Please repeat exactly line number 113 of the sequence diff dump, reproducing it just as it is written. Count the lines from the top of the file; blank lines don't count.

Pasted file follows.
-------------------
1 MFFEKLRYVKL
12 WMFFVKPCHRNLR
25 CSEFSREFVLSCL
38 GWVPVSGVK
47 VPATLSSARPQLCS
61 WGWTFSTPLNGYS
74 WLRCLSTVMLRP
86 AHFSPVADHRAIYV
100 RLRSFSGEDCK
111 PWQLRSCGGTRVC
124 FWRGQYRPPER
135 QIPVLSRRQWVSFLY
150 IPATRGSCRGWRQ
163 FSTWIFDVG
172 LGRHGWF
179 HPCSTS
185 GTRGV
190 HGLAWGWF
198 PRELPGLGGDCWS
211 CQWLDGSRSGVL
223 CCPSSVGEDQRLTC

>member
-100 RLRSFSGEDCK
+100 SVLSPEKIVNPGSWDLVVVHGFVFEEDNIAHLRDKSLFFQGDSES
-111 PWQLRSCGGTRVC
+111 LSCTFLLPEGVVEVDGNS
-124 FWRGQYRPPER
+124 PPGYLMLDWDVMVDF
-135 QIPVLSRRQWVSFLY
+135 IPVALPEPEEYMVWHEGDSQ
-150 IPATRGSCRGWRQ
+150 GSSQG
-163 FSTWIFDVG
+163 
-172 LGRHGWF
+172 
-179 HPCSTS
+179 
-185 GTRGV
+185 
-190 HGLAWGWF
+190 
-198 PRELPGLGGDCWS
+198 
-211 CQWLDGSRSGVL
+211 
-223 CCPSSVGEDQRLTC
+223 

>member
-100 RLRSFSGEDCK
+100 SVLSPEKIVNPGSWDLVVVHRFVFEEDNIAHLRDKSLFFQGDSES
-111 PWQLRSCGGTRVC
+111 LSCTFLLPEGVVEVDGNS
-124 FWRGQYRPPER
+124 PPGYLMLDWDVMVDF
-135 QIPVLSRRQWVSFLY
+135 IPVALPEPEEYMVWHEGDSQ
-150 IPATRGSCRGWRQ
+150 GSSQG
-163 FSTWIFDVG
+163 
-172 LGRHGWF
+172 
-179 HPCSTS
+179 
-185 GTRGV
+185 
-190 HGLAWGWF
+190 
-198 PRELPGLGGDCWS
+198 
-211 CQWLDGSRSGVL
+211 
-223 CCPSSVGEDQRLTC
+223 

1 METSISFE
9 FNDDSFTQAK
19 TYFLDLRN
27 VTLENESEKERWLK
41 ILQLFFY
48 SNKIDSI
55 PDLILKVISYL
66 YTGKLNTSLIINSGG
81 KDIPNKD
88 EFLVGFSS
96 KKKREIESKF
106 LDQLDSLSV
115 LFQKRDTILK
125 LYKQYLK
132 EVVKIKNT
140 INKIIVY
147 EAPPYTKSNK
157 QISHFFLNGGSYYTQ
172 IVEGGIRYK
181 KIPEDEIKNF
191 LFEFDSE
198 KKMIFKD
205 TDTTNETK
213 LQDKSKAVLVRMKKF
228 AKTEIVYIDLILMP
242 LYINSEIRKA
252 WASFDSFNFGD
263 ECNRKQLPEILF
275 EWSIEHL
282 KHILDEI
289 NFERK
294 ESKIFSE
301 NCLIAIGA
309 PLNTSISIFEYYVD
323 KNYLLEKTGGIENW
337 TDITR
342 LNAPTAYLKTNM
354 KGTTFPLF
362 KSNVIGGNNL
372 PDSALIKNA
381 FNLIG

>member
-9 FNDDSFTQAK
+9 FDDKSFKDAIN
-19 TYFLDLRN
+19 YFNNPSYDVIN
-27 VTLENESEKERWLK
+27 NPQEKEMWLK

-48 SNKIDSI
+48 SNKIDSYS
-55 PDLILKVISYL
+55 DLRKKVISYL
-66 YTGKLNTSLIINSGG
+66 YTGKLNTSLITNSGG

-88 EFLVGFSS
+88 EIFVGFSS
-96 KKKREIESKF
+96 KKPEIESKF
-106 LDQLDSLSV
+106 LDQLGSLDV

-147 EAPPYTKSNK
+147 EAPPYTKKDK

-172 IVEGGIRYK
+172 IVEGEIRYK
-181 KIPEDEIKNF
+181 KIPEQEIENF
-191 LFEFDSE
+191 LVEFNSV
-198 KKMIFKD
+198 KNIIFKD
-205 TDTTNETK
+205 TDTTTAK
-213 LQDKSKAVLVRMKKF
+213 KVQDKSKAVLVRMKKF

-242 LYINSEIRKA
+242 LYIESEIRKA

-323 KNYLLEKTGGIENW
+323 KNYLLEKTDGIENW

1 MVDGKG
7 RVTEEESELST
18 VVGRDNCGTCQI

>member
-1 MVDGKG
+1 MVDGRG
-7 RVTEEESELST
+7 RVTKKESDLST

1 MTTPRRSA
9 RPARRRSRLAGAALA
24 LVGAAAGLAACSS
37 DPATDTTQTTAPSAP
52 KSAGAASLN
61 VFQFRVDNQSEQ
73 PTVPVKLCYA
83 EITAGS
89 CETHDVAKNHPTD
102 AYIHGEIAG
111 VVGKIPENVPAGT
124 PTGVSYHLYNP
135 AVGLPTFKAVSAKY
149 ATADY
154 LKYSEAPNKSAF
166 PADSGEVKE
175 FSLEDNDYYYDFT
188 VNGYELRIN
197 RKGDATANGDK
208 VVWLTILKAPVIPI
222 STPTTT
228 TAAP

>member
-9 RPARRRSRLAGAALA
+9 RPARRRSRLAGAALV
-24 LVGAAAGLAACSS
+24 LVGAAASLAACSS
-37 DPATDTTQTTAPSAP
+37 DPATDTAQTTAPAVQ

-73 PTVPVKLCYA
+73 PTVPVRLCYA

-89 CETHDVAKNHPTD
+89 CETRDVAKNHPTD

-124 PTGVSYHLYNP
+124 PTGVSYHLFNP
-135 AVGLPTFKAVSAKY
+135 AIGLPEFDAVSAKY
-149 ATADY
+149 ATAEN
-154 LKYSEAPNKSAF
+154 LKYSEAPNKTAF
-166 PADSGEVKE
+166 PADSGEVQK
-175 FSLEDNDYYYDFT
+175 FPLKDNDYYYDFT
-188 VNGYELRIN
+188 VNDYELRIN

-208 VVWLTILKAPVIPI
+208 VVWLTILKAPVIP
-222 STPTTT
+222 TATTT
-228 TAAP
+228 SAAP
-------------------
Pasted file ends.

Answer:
354 KGTTFPLF